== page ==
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""RETURN OF THE NATIVE"" TOPS SUNDAY MOVIES

SHARE ""RETURN OF THE NATIVE"" TOPS SUNDAY MOVIES

"Return of the Native" (Sunday, 8 p.m., Ch. 5) is all the things that network television usually is not-- classy, literary and beautifully filmed.

Yet, oddly enough, this Hallmark Hall of Fame production based on Thomas Hardy's classic novel is just the sort of things TV so often revels in --a soap opera full of lust, deceit and tragedy.All dressed up in the finest of clothes.

An all-British cast, unknown to American audiences with the exception of Joan Plowright, brings Hardy's characters to life. There's the bewitching Eustacia Vy, a woman so lovely she brings not one but two men under her spell. (And, along the way, is accused by others of being an actual witch.

There's Damon Wildeve, who's passionately in love with Eustacia-- but who marries another when she spurns him.

And there's Clym Yeobright, a prodigal son of the heath upon whom Eustacia casts her spell when she thinks he's the one who will take her off to a life of glamour and excitement.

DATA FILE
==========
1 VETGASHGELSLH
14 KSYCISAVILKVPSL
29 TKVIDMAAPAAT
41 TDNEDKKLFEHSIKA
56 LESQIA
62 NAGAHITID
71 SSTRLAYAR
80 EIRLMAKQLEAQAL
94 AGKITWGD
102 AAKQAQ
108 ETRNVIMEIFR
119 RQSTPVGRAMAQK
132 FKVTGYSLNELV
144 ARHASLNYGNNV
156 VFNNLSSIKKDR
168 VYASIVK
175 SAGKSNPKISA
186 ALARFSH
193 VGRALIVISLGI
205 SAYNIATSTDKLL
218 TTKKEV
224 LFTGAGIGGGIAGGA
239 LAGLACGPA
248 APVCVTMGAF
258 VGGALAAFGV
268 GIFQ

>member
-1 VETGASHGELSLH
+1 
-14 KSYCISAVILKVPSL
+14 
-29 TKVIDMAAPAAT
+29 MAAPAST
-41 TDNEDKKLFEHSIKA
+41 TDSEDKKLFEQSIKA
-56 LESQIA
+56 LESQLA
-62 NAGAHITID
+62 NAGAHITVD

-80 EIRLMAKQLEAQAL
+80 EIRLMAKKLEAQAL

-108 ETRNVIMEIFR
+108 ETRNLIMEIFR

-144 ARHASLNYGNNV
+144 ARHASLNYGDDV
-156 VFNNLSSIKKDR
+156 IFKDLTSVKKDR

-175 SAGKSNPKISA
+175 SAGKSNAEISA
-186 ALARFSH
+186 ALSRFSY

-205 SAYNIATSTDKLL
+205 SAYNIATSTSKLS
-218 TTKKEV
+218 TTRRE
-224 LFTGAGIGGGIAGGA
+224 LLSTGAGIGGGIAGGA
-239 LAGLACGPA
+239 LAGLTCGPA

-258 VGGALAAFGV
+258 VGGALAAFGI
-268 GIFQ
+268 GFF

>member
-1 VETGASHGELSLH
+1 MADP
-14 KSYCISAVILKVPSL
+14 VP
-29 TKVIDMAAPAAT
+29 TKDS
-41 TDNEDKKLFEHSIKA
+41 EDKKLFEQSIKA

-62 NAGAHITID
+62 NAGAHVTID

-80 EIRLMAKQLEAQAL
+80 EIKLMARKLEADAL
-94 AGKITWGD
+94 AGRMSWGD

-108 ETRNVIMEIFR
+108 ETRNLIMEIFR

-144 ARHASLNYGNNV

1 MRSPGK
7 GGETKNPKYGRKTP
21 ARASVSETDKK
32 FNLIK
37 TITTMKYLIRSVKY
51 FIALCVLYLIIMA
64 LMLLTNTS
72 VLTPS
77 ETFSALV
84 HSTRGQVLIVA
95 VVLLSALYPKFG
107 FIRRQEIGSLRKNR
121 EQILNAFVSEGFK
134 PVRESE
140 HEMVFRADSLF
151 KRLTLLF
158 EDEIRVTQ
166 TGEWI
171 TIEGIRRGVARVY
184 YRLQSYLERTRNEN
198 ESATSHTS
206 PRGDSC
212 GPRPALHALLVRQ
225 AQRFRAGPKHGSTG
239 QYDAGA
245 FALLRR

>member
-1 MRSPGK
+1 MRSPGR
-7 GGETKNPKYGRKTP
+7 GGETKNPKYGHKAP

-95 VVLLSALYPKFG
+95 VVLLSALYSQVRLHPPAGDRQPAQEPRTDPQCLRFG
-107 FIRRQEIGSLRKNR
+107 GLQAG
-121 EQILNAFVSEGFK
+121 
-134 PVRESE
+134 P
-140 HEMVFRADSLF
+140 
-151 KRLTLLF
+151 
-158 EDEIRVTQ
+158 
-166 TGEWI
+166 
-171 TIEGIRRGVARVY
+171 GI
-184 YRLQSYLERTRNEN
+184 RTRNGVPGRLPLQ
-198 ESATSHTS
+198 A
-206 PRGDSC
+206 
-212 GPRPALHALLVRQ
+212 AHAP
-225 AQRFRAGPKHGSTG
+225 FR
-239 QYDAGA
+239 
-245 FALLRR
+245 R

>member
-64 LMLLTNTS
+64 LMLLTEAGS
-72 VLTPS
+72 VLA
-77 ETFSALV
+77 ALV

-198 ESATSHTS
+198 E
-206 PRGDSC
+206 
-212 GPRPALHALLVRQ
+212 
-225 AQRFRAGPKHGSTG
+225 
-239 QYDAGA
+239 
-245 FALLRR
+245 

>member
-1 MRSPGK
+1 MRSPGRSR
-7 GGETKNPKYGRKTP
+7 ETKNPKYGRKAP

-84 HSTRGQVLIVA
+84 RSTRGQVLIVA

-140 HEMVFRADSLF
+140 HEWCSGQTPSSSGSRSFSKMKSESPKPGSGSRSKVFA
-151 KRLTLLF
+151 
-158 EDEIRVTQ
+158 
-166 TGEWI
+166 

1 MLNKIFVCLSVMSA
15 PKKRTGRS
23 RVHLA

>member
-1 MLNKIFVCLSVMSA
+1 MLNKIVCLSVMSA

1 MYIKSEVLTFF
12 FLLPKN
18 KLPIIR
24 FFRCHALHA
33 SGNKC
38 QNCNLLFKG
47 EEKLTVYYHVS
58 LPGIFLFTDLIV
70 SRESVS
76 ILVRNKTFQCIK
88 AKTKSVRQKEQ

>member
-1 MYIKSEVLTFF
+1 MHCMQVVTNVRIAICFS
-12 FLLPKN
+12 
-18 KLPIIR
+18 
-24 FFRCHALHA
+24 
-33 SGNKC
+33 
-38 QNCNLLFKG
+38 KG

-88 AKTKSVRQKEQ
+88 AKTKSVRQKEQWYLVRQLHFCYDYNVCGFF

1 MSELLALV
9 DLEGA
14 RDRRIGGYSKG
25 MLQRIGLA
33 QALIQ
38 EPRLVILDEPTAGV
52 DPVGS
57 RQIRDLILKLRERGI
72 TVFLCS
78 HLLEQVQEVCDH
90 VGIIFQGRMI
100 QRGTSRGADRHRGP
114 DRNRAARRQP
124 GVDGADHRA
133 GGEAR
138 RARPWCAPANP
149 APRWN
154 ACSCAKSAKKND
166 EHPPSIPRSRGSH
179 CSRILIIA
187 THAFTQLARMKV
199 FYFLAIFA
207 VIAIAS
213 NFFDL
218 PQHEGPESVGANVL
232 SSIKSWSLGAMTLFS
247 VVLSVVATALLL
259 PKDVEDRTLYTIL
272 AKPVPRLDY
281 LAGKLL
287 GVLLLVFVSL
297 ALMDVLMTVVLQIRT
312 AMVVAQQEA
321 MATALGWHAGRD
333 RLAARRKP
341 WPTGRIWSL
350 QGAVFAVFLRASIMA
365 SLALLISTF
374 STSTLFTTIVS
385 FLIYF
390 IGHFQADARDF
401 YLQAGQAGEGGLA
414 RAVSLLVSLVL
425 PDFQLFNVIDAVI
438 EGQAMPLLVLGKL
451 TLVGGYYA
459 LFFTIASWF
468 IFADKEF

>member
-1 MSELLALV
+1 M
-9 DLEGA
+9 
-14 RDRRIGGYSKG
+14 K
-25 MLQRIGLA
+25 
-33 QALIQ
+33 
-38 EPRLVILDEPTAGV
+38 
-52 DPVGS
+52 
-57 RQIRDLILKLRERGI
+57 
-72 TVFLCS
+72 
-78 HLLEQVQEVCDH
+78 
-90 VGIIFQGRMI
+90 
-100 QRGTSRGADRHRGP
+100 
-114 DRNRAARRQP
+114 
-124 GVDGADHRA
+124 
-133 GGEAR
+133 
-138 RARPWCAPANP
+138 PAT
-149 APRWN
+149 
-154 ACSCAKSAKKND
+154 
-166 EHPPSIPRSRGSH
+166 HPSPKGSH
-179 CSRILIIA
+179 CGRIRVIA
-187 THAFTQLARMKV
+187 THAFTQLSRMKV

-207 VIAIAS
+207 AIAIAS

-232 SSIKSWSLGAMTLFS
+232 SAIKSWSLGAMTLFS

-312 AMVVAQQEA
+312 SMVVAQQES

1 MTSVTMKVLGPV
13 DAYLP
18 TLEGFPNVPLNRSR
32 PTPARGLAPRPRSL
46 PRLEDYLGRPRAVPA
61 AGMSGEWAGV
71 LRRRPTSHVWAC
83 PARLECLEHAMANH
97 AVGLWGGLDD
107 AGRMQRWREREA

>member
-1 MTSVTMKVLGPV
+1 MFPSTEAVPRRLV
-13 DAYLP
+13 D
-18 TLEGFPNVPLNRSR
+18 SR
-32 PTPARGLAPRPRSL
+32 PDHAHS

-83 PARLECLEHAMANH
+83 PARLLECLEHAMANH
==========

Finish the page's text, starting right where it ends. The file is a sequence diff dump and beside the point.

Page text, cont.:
There are broken hearts aplenty, more than a few tragedies and a climax that doesn't disappoint.

All in a luscious, luxurious format that puts "Masterpiece Theatre" to shame.

It's quite a departure from regular network TV movies-- and a welcome departure at that.

SOMEONE ELSE'S CHILD (Sunday, 8 p.m., Ch. 4) is another fact-based drama, but not a bad one.

Lisa Hartman-Black, who's making a career out of movies like this, is more than up to the task of playing the mother who, in the midst of divorce proceedings, discovers the son she's raised for eight years isn't hers. And who embarks on a fight to find the boy she's lost, and-- after making a disturbing discovery-- fight for custody of both boys.

The movie seems to have been made a bit too soon --the final legal judgement isn't in yet-- but "Child" is a nicely made TV movie about a set of circumstances that would be too weird to believe if they weren't based on fact.

JACOB (6,8, and 10 p.m., TNT), is the latest Biblical epic from Ted Turner.

And like "Abraham," which aired in April, this one is properly reverential, more-or-less true to its Biblical origins-- but somehow vacant, empty and dull.

Matthew Modine is miscast as Jacob, and Lara Flynn Boyle ("Twin Peaks") is along for the ride as Rachel.

There's lots of tramping around in the desert and a few weak special effects, but once again this is the Bible made boring.